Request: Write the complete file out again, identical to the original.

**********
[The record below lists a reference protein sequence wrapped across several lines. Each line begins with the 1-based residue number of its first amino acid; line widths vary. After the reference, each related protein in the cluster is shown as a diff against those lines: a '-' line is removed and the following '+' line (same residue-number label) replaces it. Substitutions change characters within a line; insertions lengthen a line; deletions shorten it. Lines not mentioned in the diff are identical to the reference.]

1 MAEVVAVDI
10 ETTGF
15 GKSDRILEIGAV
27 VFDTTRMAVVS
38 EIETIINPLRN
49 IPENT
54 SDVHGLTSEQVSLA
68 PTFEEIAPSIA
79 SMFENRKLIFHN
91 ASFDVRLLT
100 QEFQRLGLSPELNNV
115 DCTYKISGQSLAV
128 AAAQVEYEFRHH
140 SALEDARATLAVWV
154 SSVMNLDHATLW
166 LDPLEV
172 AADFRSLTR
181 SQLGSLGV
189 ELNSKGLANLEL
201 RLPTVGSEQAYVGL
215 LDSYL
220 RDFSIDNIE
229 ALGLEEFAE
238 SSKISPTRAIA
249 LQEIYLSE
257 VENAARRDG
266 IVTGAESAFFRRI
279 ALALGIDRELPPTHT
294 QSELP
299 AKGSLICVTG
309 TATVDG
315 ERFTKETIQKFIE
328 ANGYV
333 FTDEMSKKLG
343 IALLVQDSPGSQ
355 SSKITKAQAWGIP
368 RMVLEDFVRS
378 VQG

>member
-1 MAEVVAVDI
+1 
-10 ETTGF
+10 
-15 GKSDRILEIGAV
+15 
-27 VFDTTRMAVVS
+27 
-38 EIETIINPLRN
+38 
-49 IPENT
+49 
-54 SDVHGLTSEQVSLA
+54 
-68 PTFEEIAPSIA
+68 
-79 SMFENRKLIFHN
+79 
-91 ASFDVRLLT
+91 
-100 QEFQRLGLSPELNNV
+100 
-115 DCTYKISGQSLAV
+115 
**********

[The record below lists a reference protein sequence wrapped across several lines. Each line begins with the 1-based residue number of its first amino acid; line widths vary. After the reference, each related protein in the cluster is shown as a diff against those lines: a '-' line is removed and the following '+' line (same residue-number label) replaces it. Substitutions change characters within a line; insertions lengthen a line; deletions shorten it. Lines not mentioned in the diff are identical to the reference.]

1 MAEVVAVDI
10 ETTGF
15 GKSDRILEIGAV
27 VFDTTRMAVVS
38 EIETIINPLRN
49 IPENT
54 SDVHGLTSEQVSLA
68 PTFEEIAPSIA
79 SMFENRKLIFHN
91 ASFDVRLLT
100 QEFQRLGLSPELNNV
115 DCTYKISGQSLAV
128 AAAQVEYEFRHH
140 SALEDARATLAVWV
154 SSVMNLDHATLW
166 LDPLEV
172 AADFRSLTR
181 SQLGSLGV
189 ELNSKGLANLEL
201 RLPTVGSEQAYVGL
215 LDSYL
220 RDFSIDNIE
229 ALGLEEFAE
238 SSKISPTRAIA
249 LQEIYLSE
257 VENAARRDG
266 IVTGAESAFFRRI
279 ALALGIDRELPPTHT
294 QSELP
299 AKGSLICVTG
309 TATVDG
315 ERFTKETIQKFIE
328 ANGYV
333 FTDEMSKKLG
343 IALLVQDSPGSQ
355 SSKITKAQAWGIP
368 RMVLEDFVRS
378 VQG

>member
-1 MAEVVAVDI
+1 
-10 ETTGF
+10 
-15 GKSDRILEIGAV
+15 
-27 VFDTTRMAVVS
+27 
-38 EIETIINPLRN
+38 
-49 IPENT
+49 
-54 SDVHGLTSEQVSLA
+54 
-68 PTFEEIAPSIA
+68 
-79 SMFENRKLIFHN
+79 
-91 ASFDVRLLT
+91 
-100 QEFQRLGLSPELNNV
+100 
-115 DCTYKISGQSLAV
+115 